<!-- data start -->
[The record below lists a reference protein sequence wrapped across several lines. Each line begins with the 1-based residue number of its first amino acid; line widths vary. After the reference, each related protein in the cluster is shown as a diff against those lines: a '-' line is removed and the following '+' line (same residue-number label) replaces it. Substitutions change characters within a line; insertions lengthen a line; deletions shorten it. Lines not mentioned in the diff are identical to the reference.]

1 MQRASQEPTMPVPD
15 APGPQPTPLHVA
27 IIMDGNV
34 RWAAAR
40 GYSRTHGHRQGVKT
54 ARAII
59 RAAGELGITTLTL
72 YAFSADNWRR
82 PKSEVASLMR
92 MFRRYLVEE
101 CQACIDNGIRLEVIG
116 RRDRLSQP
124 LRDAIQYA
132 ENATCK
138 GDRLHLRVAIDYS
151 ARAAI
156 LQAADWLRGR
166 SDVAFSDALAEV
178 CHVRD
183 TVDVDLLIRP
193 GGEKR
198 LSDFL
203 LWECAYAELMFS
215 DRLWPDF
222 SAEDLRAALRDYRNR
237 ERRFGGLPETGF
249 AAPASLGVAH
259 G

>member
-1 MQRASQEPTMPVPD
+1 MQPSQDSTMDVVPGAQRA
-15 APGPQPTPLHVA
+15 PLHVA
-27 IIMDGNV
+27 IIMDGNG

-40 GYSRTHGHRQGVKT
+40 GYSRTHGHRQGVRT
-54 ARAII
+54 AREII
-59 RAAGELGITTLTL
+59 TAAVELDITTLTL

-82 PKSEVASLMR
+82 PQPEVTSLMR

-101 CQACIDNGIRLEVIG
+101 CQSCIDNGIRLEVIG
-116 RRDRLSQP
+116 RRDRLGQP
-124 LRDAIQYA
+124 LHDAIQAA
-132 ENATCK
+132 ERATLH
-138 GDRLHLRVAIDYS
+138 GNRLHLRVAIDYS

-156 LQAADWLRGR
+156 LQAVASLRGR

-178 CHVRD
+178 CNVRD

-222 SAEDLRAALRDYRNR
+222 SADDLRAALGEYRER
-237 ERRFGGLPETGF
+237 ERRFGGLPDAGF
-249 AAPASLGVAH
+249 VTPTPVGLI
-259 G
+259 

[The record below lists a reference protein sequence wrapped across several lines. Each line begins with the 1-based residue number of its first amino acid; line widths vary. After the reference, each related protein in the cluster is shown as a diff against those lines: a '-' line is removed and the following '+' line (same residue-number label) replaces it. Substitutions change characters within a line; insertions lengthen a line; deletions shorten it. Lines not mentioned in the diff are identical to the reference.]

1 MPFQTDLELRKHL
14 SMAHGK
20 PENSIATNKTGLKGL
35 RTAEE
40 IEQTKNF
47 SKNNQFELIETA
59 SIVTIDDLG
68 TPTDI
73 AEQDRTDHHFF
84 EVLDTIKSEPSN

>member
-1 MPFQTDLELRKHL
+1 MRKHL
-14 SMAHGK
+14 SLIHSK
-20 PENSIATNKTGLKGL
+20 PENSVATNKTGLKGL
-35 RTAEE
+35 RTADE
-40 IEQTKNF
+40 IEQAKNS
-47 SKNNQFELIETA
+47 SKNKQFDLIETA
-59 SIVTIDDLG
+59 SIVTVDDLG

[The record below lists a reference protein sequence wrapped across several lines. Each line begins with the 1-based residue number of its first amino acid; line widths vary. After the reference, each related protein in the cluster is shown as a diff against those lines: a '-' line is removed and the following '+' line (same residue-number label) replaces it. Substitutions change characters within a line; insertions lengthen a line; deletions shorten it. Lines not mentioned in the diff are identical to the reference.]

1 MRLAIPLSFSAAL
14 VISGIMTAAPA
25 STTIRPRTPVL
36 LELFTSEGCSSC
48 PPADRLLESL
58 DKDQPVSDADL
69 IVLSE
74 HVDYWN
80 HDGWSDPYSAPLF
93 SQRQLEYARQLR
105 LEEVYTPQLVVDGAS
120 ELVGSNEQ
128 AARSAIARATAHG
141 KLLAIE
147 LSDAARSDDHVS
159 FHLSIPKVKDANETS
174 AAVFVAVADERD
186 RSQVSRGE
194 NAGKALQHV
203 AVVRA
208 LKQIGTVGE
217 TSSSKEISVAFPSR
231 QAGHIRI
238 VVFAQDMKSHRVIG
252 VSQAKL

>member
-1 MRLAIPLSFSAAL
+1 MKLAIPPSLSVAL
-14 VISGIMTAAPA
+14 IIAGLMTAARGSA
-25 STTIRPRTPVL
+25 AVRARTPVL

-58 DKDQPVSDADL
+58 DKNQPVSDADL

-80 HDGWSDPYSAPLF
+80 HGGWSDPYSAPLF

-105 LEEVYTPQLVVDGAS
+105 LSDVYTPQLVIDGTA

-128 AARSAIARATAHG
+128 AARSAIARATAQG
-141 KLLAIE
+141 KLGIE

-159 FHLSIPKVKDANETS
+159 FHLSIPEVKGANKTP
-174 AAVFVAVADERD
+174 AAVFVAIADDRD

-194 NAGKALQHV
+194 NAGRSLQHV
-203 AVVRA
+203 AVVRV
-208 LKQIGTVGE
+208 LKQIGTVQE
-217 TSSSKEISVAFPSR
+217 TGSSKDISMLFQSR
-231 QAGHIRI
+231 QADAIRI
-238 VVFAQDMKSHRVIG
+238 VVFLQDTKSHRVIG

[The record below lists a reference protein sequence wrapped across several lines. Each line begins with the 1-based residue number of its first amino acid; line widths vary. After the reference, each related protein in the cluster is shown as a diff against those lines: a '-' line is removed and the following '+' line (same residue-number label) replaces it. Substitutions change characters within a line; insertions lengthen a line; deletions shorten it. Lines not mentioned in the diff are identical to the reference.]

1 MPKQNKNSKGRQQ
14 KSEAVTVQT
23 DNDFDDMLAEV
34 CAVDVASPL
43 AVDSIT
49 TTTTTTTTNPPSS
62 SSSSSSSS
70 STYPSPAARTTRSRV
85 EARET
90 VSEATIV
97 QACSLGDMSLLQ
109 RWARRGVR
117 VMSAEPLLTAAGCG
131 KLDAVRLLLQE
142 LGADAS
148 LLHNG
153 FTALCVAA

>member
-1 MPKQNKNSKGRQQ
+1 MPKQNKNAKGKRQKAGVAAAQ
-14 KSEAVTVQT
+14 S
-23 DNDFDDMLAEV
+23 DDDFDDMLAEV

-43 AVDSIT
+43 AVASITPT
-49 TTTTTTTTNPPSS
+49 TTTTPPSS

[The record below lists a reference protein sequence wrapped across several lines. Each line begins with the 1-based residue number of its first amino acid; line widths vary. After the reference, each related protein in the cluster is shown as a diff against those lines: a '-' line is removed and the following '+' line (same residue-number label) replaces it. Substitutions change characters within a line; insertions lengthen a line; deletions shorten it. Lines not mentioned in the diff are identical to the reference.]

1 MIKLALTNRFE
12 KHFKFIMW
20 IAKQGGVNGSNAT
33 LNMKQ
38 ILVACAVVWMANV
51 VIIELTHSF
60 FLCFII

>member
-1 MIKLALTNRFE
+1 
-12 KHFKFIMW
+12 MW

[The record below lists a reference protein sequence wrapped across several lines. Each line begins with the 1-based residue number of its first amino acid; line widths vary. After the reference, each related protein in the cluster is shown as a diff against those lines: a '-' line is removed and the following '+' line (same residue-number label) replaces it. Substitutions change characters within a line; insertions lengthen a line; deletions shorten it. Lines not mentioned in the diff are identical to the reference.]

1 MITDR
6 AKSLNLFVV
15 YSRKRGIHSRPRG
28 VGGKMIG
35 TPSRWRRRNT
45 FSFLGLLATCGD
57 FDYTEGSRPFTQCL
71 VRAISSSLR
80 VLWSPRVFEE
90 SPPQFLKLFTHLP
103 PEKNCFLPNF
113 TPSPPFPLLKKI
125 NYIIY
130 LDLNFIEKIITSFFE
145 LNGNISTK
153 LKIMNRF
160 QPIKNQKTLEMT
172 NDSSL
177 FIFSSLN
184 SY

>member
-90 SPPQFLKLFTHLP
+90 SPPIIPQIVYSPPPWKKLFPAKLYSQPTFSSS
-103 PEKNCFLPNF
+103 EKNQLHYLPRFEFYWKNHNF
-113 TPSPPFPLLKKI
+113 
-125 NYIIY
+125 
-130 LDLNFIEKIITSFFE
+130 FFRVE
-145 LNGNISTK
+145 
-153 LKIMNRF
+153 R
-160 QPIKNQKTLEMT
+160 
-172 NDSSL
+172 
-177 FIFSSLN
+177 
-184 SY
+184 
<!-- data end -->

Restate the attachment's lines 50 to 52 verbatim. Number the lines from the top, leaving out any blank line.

+124 LHDAIQAA
-132 ENATCK
+132 ERATLH